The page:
Journal of sport rehabilitation, 2020-11-01, Vol.29 (8), p.1100-1105
Many factors have been reported contributing to altering the neuromuscular function of hip and knee muscles. The lumbar hyperlordosis, as a poor posture in some athletes, is thought to be associated with the alteration of the hip and knee muscles activity.
To examine the activation of selected hip and knee muscles in athletes with and without lumbar hyperlordosis during functional activities.
Twenty-six college male athletes (n = 13 with and n = 13 without lumbar hyperlordosis).
Surface electromyography of gluteus maximus (GMAX), gluteus medius (GMED), vastus medialis oblique (VMO), and vastus lateralis (VL) were recorded during single-leg squat and single-leg jump landing (SLJL) tasks.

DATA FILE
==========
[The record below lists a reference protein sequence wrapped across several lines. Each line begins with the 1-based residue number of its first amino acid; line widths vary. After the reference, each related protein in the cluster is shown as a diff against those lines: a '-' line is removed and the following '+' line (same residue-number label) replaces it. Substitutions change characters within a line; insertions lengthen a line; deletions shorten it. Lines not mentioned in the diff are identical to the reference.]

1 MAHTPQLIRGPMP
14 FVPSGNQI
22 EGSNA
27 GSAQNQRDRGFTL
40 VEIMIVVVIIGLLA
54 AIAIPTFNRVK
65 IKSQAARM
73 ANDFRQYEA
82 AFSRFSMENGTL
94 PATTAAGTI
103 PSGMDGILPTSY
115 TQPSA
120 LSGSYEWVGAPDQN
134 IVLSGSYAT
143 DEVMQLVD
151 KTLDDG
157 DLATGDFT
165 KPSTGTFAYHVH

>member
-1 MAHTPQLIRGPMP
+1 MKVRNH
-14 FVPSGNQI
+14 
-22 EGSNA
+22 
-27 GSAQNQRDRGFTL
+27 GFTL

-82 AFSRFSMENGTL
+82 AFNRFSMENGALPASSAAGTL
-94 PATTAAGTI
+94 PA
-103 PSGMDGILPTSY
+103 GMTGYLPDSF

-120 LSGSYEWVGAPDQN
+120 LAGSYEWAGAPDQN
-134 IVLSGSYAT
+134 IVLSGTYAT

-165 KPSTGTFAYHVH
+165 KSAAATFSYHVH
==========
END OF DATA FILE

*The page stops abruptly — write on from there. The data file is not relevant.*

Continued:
Preactivity; reactivity; and onset muscle during SLJL and eccentric activity during single-leg squat (GMAX, GMED, VMO, and VL along with the ratio of VMO:VL) were assessed.
Athletes with lumbar hyperlordosis had a higher level of activity in their GMAX (P = .003), VMO (P = .04), and VL (P = .01) muscles at the moment before foot contact during SLJL. These athletes also demonstrated a higher level of GMAX activity (P = .01) immediately after foot contact. Finally, athletes with lumbar hyperlordosis activated their GMAX sooner (P = .02) during the SLJL. Athletes with normal lumbar lordosis had more activity in their GMED muscle (P = .001) in the descending phase of the single-leg squat task and a higher VMO:VL (P = .01) at the moment after the foot contact during the SLJL.
The altered activation of GMAX, GMED, VMO, VL, and VMO:VL can reveal the role of lumbar hyperlordosis in the knee and hip muscles' alteration in athletes. Further study is needed to identify whether these alterations in the hip and knee muscles contribute to injury in athletes.
Buttocks ; Young Adult ; Exercise Test ; Humans ; Muscle, Skeletal - physiopathology ; Adult ; Lordosis - physiopathology ; Electromyography ; Athletes ; Case-Control Studies ; Index Medicus
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